Despite daunting tasks ahead, China has made significant progress in environmental protection, a senior official said at a national environmental protection work conference.
Achievements have been made in air, water and soil protection, Chen Jining, minister of environmental protection, said at the two-day work conference that ended Jan 11, citing the most recent available data.
In 2016, average density of fine particles measuring no more than 2.5 micrometers in diameter, known as PM 2.5, in 338 Chinese cities fell 6 percent, according to the minister.
Substances that form these particles come from power plants, industrial facilities, agricultural practices, and motor vehicles, among other sources.
“If we look at the year as a whole, we have made substantial progress, but if we look at winter alone, the improvement is trivial,” said Chen when commenting on the country’s efforts in air pollution prevention.
To address the problems in winter, China will phase out unclean and inefficient coal-fired boilers, encourage off-peak industrial production and enhance scrutiny and punishment for violations of the rules.
Chen vowed to take concrete steps and employ more stringent and effective measures to deal with outstanding environmental problems and improve environmental quality.
Severe smog triggered red alerts in more than 20 cities at the beginning of the new year. When authorities issue red alerts, some manufacturing companies are required to cut production, and heavily polluting vehicles are banned from the roads.
China is aiming for a 10-percent reduction in air emissions from 2012 levels by 2017 in cities at the prefecture level and above. Meanwhile, the PM 2.5 density in Beijing, Tianjin and Hebei province should drop 25 percent.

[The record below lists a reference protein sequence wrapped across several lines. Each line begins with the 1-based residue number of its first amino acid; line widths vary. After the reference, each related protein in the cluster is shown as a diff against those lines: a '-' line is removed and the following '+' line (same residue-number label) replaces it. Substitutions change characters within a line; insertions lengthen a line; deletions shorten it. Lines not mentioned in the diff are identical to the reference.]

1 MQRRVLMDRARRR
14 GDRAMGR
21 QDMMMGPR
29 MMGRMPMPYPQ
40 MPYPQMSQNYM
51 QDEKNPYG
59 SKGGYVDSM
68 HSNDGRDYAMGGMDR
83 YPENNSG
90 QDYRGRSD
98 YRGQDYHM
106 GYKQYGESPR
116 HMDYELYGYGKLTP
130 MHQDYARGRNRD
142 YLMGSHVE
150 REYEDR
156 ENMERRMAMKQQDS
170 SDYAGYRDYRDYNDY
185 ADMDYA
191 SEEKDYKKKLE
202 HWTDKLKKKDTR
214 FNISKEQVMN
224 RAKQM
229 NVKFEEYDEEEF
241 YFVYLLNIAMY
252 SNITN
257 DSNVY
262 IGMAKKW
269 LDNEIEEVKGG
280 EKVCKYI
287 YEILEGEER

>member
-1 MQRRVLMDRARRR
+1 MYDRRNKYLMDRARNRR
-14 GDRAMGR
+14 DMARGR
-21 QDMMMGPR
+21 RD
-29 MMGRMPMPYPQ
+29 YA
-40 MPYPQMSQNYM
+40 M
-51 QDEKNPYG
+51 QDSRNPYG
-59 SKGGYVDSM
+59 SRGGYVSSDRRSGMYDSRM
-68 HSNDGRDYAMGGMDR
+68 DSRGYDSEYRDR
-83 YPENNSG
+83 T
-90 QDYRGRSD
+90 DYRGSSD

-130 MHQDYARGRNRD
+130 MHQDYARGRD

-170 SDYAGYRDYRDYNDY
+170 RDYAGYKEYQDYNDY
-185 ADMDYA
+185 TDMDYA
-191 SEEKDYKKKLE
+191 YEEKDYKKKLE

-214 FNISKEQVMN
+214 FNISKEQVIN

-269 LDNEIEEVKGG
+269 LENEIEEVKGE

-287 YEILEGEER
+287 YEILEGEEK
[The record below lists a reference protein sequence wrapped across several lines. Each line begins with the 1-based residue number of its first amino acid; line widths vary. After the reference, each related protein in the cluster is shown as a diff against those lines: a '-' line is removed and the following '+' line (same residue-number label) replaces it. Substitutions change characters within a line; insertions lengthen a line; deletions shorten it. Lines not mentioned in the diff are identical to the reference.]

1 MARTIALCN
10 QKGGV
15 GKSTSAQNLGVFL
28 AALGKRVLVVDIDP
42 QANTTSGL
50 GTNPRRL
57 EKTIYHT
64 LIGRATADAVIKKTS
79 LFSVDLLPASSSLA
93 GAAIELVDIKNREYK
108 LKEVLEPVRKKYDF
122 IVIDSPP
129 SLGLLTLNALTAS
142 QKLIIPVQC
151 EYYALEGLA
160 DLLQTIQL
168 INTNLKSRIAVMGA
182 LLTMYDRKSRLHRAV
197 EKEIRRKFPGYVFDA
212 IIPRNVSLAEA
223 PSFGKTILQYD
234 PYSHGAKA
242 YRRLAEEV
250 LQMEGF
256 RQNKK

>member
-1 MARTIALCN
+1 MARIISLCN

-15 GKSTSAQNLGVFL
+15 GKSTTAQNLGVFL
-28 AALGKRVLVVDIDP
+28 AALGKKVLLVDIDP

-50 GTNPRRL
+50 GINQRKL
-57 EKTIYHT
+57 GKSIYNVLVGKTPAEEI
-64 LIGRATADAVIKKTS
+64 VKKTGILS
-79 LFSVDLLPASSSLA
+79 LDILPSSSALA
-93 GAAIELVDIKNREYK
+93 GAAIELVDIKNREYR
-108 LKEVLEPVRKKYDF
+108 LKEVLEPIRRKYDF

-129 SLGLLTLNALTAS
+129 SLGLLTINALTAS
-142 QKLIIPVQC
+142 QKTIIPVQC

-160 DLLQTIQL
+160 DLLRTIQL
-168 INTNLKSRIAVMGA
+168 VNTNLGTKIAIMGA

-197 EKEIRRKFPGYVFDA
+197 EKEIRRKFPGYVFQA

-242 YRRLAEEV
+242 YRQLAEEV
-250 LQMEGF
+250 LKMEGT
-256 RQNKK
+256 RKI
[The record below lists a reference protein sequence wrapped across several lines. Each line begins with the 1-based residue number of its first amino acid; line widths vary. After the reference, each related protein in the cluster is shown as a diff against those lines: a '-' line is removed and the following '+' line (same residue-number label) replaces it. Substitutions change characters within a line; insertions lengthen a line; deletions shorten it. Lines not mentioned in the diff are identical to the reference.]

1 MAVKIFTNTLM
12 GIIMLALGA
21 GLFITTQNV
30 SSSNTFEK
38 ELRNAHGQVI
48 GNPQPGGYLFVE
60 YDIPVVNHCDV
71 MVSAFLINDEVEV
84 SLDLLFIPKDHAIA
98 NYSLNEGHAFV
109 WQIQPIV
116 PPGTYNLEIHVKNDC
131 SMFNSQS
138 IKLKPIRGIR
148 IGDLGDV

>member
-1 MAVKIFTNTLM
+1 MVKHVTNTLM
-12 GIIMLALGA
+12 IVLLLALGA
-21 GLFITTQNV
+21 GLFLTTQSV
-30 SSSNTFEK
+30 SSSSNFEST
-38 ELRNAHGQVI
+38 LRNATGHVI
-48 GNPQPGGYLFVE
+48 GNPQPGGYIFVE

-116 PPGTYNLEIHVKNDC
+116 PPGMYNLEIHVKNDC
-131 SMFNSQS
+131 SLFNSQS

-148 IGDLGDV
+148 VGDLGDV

As to water quality, the environment minister said that there are 3,186 water quality monitoring stations in China, forming a monitoring network.
According to the network, China’s surface water quality improved in 2016, with an additional 5.7 percent reaching “drinkable” quality or better compared to the previous year.
Moreover, the country began a plan to appoint “river chiefs” to protect its waters in the latest attempt to control water pollution.
Government officials will be hired as river chiefs at the provincial, city, county and township levels, and heads of provincial regions will serve as general chiefs responsible for all rivers and lakes in the region.
For large rivers and lakes that span across regions, river chiefs will be responsible for different parts of a body of water and will cooperate in management. The central government expects to expand the practice nationwide by the end of 2018.
Earlier in April 2015, China released its Action Plan for Water Pollution Prevention and Control, aiming to reduce pollutants, improve drinking water and promote water conservation by the end of 2020.
The plan said more than 70 percent of the water in the seven major river valleys, including the Yangtze and Yellow rivers, should be in good condition by 2020. The same target has been set for offshore areas.
For soil protection, China set up about 15,000 risk monitoring stations throughout the country in 2016, according to Chen.
In May 2016, an action plan on tackling soil pollution in China was released by the State Council, which is the third pollution action plan issued by the cabinet, following plans targeting air and water pollution.
The Action Plan for Soil Pollution Prevention and Control aims to improve soil quality and ensure safe agricultural products and a healthy living environment for people.
The document said China will curb worsening soil pollution by 2020 and control soil pollution risks by 2030.
The country is already carrying out soil pollution surveys, promoting legislation on soil pollution prevention and control, enhancing land management, protecting uncontaminated soil and monitoring pollution sources, treating and restoring polluted soil, and increasing support for research in environmental protection.
Besides its efforts in air, water and soil protection, China is also working to build a clean, low-carbon, safe and efficient modern energy system.
The country’s total energy consumption will be capped at 5 billion tonnes of coal equivalent by 2020, representing an annual uptick of about 2.5 percent between 2016 and 2020, the National Energy Administration said.
China’s top economic planner imposed in December 2016 a combined fine of 328 million yuan ($47.6 million) on 605 coal-fired power plants for their pollution control irregularities in 2015.
Green development is one of the five development concepts outlined in China’s 13th Five-Year Plan period (2016-2020), which also include innovation, coordination, opening up and sharing.